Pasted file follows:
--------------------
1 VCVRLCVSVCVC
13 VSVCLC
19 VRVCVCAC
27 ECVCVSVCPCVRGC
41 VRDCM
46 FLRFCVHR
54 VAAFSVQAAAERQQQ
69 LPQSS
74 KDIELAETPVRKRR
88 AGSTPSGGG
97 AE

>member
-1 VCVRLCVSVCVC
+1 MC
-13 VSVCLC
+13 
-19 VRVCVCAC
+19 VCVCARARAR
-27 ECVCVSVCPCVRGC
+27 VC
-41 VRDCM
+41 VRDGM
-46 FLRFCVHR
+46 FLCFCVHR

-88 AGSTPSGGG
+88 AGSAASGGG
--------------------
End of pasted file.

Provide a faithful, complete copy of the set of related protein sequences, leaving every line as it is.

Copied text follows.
1 VCVRLCVSVCVC
13 VSVCLC
19 VRVCVCAC
27 ECVCVSVCPCVRGC
41 VRDCM
46 FLRFCVHR
54 VAAFSVQAAAERQQQ
69 LPQSS
74 KDIELAETPVRKRR
88 AGSTPSGGG
97 AE

>member
-1 VCVRLCVSVCVC
+1 MC
-13 VSVCLC
+13 
-19 VRVCVCAC
+19 VCVCARARAR
-27 ECVCVSVCPCVRGC
+27 VC
-41 VRDCM
+41 VRDGM
-46 FLRFCVHR
+46 FLCFCVHR

-88 AGSTPSGGG
+88 AGSAASGGG